Knox County Voices of Recovery is a series written by Jamie Lovley and created by Knox County Community Health Coalition in partnership with the community. The goal of the series is to teach the community about recovery, dispel misunderstanding about substance use disorder in the state of Maine, and record stories of how long-term recovery does work. All names have been used with permission.

For Bangor native Kimberly Cote, recovery has been a part of her life since she was a child. As early as seven she remembers her father bringing her to recovery meetings with him. He has since been in recovery for 33 years, and Kimberley has been in recovery for 16 months.
“My view of an alcoholic was my dad drinking all day and not coming home at night. So, I didn’t think I had a problem, but now I realize alcoholic drinking is also getting blackout drunk whenever you do drink.” For Kimberly, trouble with other substances didn’t start until she was 30. After a divorce and the birth of her fourth child, she began regularly using heroin.

In 2015 she was incarcerated and spent four years in prison. She attended recovery meetings again in prison but relapsed shortly after her release. “I lost everything within three weeks. I was homeless. I wanted to end my life.”

Kimberly knew something was seriously wrong with her health when she lost 80 pounds in just four months. “I thought, If I go back out, I’m not gonna survive. I had to do something differently this time.” That’s when Kimberly called her dad and admitted she needed help.
Her father brought her to the Park Unit, where Kimberly detoxed for two weeks. “The doctors told me I would have been dead anyway in six months from my body shutting down.”

During these two weeks, Covid-19 took hold in the United States, and suddenly rehab centers stopped taking new residents. Because of this, Kimberly found herself going straight from detox to sober living at 63 Washington in Camden.

During the Covid-19 pandemic, recovery meetings across the state and country were no longer held in person. This was a huge loss of support to Mainers with substance use disorder. Knowing her recovery relied upon the support she had around her, Kimberly attended 8-10 recovery meetings remotely a week, including one created on Facebook by her family and friends. “Allowing love for myself and for others into my life has been a huge part of my recovery. The biggest reason I used was to avoid feelings and letting people in. The moment someone cared about me I would do something to get them out of my life.”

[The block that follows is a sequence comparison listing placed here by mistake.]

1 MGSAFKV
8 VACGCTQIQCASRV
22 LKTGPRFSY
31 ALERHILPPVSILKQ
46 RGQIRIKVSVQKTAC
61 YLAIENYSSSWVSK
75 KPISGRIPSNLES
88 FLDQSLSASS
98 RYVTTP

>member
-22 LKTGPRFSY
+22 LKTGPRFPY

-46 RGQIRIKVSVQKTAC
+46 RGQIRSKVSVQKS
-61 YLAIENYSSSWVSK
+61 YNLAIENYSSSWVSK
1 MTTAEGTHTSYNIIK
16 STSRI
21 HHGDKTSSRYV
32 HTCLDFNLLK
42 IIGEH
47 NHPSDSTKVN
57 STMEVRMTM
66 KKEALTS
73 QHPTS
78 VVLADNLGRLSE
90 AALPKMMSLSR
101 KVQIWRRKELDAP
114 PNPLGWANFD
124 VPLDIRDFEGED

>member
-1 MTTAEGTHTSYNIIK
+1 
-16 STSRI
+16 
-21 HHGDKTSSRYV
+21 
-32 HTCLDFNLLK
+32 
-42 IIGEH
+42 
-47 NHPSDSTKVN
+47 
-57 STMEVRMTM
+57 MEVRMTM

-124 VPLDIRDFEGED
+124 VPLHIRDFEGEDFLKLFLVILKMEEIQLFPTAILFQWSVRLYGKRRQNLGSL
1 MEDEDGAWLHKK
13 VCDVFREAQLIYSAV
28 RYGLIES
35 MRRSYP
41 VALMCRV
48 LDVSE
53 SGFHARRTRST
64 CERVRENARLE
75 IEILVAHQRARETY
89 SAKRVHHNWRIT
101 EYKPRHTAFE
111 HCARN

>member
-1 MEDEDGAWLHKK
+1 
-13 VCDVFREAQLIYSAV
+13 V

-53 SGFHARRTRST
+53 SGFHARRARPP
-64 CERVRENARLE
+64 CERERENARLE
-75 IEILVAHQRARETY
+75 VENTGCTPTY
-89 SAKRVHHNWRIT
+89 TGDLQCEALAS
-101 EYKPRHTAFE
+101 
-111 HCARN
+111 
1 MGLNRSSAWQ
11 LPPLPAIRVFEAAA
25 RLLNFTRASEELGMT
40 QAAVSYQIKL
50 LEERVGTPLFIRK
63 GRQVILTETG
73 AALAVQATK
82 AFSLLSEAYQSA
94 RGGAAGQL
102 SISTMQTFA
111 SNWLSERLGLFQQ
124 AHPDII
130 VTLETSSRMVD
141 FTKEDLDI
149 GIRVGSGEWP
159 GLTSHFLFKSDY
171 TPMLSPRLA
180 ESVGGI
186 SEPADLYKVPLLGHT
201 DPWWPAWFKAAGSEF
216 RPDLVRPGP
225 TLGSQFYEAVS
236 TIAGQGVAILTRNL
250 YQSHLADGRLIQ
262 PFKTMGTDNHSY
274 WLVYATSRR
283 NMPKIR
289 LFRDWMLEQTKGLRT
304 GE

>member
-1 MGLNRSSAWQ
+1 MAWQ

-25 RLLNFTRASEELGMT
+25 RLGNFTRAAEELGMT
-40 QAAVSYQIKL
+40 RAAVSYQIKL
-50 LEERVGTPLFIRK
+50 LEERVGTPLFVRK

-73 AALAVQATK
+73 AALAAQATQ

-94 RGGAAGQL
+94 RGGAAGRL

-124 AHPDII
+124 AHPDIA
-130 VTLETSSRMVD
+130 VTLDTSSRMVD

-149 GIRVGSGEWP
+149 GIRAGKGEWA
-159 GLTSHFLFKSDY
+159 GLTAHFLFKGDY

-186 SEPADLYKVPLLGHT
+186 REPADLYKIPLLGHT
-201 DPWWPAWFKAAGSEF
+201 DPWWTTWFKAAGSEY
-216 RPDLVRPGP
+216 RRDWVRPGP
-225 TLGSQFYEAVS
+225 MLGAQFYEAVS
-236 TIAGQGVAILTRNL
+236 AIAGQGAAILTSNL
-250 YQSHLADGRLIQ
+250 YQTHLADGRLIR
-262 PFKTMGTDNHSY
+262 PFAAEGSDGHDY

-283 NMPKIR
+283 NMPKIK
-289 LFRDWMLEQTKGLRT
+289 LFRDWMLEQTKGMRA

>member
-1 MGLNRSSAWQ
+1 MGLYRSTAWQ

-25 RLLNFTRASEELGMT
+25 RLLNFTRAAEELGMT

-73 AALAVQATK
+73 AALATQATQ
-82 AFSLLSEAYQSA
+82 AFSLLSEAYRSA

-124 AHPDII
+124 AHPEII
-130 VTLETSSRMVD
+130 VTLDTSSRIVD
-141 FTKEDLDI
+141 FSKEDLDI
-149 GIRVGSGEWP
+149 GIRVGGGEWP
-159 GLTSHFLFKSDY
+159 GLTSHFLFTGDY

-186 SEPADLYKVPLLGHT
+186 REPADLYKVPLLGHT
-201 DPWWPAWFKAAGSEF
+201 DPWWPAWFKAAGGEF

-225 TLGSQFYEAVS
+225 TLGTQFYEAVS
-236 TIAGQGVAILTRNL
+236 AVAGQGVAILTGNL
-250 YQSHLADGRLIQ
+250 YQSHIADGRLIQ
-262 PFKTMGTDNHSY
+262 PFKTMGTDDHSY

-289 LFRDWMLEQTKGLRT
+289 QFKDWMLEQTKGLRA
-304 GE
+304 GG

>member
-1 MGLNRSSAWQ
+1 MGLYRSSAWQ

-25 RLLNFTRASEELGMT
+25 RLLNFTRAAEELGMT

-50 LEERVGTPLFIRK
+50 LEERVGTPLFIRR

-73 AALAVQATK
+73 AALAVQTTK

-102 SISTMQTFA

When asked where Kimberly thinks the community could better support those in recovery she answered, “Having a safe place for people to go where the doors are open is so important. We need more places like the BARN in Bangor, where someone struggling can say ‘I need help,’ and find someone trained to handle the situation.”

The Bangor Area Recovery Network, or BARN, is a substance-use recovery community center in Brewer that brings together people of all specialties to create a diverse and strong support system. The BARN offers over 100 meetings a month, recovery coaching and sober living. Its location is open 11 hours a day, and it is a beacon of light for people in recovery in the Bangor area.

Today Kimberly lives in Camden and works as a housekeeper. She is excited to hopefully move to her own place soon, where she could invite her children to come stay and visit. However, this next portion of her journey also presents challenges. “I’m concerned that when it’s time for me to move out in the next six months or so, landlords won’t want to rent to me because of my record.”

In Maine, felony drug charges make someone automatically exempt from all low-income housing. This barrier can make it much more difficult for people in recovery with drug charges to get back on their feet. “People change. You can’t always judge someone by what they did five or six years ago.”

Kimberly will not soon forget the group living dynamic of 63 Washington made her feel safe and supported, even during the isolation of the pandemic. “I tried so many times to do it on my own and would last a week or two. I will forever be grateful for this place.”

Jamie Lovley is substance use prevention specialist for Knox County Community Health Coalition, a division of Penobscot Bay YMCA, and in partnership with the community. For more information about this project, call 236-6313, ext. 4, or email jamielovleykcchc@gmail.com. If you have a problem with substance use, call 211 for Maine resources that can help.